What is a D1 Tax Code?

A D1 tax code means that all the income from your current employment or pension is taxed in full at the additional rate of 45%.

HMRC assign a tax code for each job you undertake under the pay as you arn (PAYE) system making it crucial to monitor them closely.

Whenever there’s an adjustment in your tax code(s) HMRC modifies the annual income tax you’re liable to pay.

For this reason it’s important to check that your D1 tax code is correct along with any other tax codes you have.

Why have I got a D1 tax code?

Firstly you need to be an addtional rate taxpayer which means you have taxable income of over £125,140 annually (previously £150,000).

Code D1 is usually issued if you have more than one job or pension and all of your allowances have already been used against your main job or pension.

If you have more than one job or pension then any available personal allowance is typically incorporated into your main income calculations, leaving other income that falls into the additional rate tax bracket to be taxed at 45%.

The D1 tax code is different to the D0 tax code which is used in a similar way for higher rate taxpayers.

How do I check my D1 tax code?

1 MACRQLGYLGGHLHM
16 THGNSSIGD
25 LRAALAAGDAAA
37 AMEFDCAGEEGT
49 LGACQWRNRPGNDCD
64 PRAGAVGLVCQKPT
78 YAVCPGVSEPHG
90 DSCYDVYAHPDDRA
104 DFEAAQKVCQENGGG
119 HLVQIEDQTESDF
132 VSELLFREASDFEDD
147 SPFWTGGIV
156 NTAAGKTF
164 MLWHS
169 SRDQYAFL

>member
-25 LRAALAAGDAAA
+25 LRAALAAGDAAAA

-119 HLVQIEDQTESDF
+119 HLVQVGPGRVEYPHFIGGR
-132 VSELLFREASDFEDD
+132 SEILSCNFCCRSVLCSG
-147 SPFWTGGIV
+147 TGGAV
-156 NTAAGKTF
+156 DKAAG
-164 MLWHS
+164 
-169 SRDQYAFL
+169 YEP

The D1 tax code is issued by HMRC depending on your set of circumstances. It’s important to make sure it is applied correctly because you can overpay or underpay if it is not.

Checking your D1 tax code online by using (or creating) your personal tax account or HMRC app is a good place to start.

Your tax code information for all of your income sources should be shown so you can check it for accuracy and there’s a check your current tax code option as well.

As an addtional rate taxpayer you may have to complete a self assessment tax return which will give you a breakdown of the tax owed from all of your income sources.

Your self assessment tax calculations can give you a solid indication if the D1 tax code is being used appropriately moving forward.

D1 tax code and your personal allowance

The tax free personal allowance reduces your taxable and for most people is worth around £12,570 per tax year.

If you have income that deducts tax on the D1 tax code basis you have no tax free allowance and will pay at the addtional rate of tax only.

For other PAYE income that uses a standard tax code of 1257L you will initially receive the personal allowance but for every £2 earned above £100,000 your tax free personal allowance is reduced by £1 until you have zero personal allowance left.

Tax rates and bands can change in each tax year so it’s worth taking note of any additional rate tax announcements from the government in the future.

How do I change my D1 tax code?

If you think you need to change your tax code you need to get in touch with HMRC. Sometimes HMRC needs you to help them by letting them know about changes in your circumstances that can effect your personal tax allowances and tax code.

If you’ve paid too much income tax HMRC can repay you after your tax code has been updated and backdate a refund for the last four tax years if necessary.

On the flip side if you should have a D1 tax code and you don’t the liklihood is you won’t pay enough tax and could be facing a hefty tax bill in the future.

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